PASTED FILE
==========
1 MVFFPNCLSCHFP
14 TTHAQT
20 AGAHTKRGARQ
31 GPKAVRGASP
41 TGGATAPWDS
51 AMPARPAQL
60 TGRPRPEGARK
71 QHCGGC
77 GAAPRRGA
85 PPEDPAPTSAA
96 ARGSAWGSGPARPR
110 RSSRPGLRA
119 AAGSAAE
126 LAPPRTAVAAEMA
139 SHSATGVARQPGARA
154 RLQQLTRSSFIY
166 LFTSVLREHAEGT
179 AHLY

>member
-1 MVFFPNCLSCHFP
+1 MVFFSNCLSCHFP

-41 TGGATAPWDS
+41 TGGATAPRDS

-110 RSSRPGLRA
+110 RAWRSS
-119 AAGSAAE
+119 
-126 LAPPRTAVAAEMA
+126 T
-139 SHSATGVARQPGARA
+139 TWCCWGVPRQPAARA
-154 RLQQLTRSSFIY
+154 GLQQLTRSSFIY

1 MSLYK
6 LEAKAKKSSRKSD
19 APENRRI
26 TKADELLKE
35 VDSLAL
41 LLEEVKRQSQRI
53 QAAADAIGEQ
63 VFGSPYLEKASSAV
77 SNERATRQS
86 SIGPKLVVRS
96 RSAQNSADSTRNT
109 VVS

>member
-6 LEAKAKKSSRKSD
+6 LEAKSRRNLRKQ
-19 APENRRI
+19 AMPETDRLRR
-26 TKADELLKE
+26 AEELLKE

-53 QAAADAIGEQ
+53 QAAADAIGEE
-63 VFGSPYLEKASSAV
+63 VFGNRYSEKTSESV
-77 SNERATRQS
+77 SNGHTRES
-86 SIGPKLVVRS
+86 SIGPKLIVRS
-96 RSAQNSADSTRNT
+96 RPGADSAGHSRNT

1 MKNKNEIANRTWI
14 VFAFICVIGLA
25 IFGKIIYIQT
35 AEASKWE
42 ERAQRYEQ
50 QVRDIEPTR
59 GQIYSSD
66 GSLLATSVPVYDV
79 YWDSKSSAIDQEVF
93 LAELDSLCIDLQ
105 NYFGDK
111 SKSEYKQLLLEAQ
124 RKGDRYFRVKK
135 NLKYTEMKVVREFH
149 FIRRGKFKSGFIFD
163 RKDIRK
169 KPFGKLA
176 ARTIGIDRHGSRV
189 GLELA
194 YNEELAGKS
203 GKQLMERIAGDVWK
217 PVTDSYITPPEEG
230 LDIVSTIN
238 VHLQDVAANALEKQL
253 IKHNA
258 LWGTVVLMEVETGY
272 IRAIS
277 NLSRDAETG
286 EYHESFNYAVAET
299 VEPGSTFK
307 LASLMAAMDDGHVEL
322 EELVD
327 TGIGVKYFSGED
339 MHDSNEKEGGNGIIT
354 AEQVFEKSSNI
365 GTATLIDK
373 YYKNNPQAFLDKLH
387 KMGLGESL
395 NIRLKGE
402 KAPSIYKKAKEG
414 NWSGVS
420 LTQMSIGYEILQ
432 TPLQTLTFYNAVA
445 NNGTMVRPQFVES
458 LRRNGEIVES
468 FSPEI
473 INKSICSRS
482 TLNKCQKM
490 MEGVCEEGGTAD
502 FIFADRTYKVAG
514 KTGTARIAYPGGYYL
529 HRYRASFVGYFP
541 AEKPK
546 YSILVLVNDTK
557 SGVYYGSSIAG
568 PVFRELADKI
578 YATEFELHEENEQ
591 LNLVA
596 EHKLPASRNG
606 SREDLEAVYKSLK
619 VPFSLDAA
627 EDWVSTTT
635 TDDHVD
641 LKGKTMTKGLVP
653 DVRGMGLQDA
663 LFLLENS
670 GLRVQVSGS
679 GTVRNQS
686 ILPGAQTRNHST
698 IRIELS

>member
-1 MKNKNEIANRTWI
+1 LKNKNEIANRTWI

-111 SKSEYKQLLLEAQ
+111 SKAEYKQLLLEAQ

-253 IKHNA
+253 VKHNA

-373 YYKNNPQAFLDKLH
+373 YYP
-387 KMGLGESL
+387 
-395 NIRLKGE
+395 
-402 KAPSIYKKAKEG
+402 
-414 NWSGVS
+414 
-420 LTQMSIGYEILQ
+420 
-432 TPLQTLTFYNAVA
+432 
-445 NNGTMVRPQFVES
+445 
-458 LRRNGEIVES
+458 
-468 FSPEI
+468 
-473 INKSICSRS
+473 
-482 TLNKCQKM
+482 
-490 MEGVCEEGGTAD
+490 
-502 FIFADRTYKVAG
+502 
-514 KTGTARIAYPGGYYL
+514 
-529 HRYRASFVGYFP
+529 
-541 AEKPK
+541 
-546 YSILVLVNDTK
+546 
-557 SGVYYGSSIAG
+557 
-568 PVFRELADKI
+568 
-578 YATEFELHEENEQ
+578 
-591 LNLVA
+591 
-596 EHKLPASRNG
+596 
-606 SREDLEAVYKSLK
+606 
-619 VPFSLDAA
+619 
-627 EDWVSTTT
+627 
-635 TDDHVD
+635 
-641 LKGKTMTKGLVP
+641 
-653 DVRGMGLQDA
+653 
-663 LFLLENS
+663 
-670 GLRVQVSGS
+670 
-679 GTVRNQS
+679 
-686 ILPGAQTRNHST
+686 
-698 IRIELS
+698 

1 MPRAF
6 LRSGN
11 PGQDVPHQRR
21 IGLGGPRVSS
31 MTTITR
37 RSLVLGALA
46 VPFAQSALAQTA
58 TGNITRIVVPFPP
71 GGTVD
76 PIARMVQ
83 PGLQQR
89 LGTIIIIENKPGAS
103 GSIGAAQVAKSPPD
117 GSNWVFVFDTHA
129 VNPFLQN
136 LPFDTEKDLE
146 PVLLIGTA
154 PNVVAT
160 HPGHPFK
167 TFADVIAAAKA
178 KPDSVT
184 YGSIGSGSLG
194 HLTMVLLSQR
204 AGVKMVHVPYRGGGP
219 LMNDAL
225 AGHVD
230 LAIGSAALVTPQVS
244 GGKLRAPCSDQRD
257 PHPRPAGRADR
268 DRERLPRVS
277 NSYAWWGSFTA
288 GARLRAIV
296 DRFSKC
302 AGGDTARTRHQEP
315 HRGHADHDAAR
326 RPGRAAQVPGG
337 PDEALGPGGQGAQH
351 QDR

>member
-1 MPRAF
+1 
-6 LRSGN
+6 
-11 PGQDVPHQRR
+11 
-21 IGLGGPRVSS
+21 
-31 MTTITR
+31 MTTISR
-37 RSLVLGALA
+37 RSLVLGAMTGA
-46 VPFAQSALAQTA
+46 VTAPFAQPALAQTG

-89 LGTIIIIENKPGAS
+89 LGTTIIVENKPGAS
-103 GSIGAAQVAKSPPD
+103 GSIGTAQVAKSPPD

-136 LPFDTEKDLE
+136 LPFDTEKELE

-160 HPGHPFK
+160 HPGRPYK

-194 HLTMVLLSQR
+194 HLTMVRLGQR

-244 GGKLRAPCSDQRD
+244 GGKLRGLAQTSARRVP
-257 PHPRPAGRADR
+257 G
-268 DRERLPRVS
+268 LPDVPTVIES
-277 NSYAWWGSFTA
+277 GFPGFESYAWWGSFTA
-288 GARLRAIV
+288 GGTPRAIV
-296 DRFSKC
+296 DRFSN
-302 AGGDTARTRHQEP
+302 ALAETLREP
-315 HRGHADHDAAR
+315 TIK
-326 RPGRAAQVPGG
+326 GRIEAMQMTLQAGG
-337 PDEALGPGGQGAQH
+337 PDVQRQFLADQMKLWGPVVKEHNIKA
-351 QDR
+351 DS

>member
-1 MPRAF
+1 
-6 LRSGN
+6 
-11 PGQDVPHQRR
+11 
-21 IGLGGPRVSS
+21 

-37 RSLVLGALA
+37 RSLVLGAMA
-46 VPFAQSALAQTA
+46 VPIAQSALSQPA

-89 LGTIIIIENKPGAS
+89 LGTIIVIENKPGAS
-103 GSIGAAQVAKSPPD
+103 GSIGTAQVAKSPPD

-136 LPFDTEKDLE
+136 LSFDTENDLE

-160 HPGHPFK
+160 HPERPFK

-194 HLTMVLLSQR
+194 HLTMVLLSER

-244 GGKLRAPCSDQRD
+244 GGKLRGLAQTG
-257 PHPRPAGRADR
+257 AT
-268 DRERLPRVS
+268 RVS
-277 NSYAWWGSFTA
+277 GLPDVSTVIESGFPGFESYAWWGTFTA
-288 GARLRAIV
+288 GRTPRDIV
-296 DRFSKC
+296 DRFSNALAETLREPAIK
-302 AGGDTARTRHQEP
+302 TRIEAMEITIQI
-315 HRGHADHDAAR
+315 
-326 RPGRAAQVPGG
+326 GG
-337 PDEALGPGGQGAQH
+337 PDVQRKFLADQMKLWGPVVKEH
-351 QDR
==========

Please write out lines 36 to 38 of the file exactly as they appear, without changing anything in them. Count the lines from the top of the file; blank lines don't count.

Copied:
19 APENRRI
26 TKADELLKE
35 VDSLAL